Kids. Never. Stop. Eating. Rightfully so. They are constantly growing, physically and mentally, and it’s our job to provide them with the right foods to help them thrive. But, it’s definitely hard to keep up! My kids will eat breakfast, a snack or 2 between breakfast and lunch. Eat all their lunch. Then like 5 snacks after school and still eat all their dinner. No joke. It’s insane. So, I’m constantly searching for healthy snacks. And guess what? They are SO hard to come by.
Grocery store shelves are stocked with so much junk, it’s dizzying. And worse, much of it is marketed as “healthy” so you can easily be duped into picking something that you think is good, when in reality, it’s not. So how can you get past the junk to find the diamond in the rough? Below are a few tips to help you navigate the wild world of snacks:
1.READ THE LABEL. No, I’m not yelling at you. But, I purposefully put this bullet in all caps because it’s a non-negotiable. You must read labels. And I’m not talking the front of the package claims like “no high-fructose corn syrup” or “8 g of whole grains”. Ignore that. I’m talking about the Nutrition Facts Panel AND ingredients list. (The ingredients are listed in order, by weight, so you want something that has the good stuff listed first and the not-so-good stuff listed further down.) This is where you find the cold, hard facts and you can’t make an informed decision without starting here.
2. Is it healthy? Once you’ve read the label, you can decide if it’s a good choice for your family. The best type of packaged snacks are:
- Low in added sugar. This is not defined but, as a guide, know that 4 grams of sugar is equal to a teaspoon. If the snack has a decent amount of fruit in it, some of the sugar listed on the label is naturally occurring. Dairy foods also have naturally occurring sugar. A cup of milk has 12 g of naturally occurring sugar and an 8 ounce serving of Greek yogurt, for example, has 8 g. Eventually, the label will differentiate between added sugar and that which is naturally occurring but until then, you have to check the ingredients list.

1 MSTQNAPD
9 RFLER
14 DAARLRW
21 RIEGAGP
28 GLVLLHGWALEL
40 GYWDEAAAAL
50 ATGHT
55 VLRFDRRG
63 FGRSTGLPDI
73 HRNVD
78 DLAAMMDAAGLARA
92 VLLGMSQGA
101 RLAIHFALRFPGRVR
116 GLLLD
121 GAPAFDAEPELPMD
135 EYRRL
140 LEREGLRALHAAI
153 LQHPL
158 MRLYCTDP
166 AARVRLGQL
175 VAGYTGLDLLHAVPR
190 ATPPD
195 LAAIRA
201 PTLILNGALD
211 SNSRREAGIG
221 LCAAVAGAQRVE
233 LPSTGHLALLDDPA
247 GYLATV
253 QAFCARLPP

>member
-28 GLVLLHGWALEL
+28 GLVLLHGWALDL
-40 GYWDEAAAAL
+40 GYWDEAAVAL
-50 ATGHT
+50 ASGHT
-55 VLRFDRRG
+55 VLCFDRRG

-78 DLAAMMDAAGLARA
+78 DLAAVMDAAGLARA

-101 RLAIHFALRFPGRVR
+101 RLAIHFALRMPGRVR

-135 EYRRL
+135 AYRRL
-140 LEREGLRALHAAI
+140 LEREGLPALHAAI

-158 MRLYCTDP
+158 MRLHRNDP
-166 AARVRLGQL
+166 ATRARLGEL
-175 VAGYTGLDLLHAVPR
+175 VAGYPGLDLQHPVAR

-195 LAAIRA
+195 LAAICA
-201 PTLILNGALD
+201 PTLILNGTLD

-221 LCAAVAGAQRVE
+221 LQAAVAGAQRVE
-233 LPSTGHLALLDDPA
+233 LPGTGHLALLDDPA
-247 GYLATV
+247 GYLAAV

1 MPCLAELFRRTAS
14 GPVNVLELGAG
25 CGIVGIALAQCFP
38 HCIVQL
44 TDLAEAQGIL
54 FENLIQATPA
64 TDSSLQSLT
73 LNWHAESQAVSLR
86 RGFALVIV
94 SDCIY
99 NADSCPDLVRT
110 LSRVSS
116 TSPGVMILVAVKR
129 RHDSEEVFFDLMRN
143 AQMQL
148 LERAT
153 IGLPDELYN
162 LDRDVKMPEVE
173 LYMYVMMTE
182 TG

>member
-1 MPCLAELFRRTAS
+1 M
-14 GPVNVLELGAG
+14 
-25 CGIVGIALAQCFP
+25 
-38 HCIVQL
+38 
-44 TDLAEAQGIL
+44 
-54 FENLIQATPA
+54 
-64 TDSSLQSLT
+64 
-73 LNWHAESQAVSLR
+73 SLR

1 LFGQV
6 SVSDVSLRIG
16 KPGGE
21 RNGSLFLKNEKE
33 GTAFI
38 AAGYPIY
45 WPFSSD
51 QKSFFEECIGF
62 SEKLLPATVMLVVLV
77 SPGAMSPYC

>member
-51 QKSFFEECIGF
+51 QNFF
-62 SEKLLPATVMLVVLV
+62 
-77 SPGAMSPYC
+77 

- Less than 10% of calories from saturated fat. Lucky for us, that percentage is listed right next to the gram amount on the label. Too much saturated fat can negatively impact cholesterol levels.
- Contain some protein. Protein will keep your kids fuller longer and helps build and repair muscles.
- Contain some fiber and/or are mostly whole grain. Fiber and whole grains are important for regulating blood sugar, preventing constipation and reducing risk of diabetes and heart disease.
- Do not contain preservatives, artificial colors or artificial sweeteners. Unless your child has a sensitivity to them, they are probably OK in very small amounts. But, since there are plenty of options without them, opt for snacks without them.
3.Simpler is better. Once you look through the packaged snacks, you’ll find most of them do not fit the guidelines listed above. It’s sad, but true. So balance your processed snacks with simple grab-and-go snacks like dried fruit, nuts, veggies with dip, popcorn and cheese sticks. And of course, ALWAYS offer fresh fruits and veggies. Click here to learn how to get your kids to eat more fruits and veggies.
4.Check your local health food store. Much of my kids snacks come from Sprouts. In general, they have a much larger selection of “healthier” snacks than say, a Vons or Safeway. They may be a bit more expensive but I’m willing sacrifice elsewhere to spend the extra money on healthier foods. Also, you can almost anything on Amazon so next time you order a book or gift for a friend, add some snacks.
5.Try new things. New products are constantly coming on the market. Ask around to see if your friends have tried anything new lately. When you’re shopping, look for familiar flavors. For example, I find new snacks with familiar flavors like cheese (for my son) or BBQ (for my daughter) fare better than new snacks with strong unfamiliar seasoning.
Even armed with this information, our kids will get plenty of snacks that aren’t “healthy”. But, try your best to keep MOST of them within these guidelines so your kids get the nutrition they need. Then, they can have the other 90% of snacks for special occasions, or as a bribe…I mean, treat.
P.S. I will recommend kid-friendly snack in my “Sunday’s with Samantha” and “Supermarket Saturday” posts, so stay tuned! But just so I don’t leave you empty handed, here are a few of my kids favorite snacks (as seen in the pic):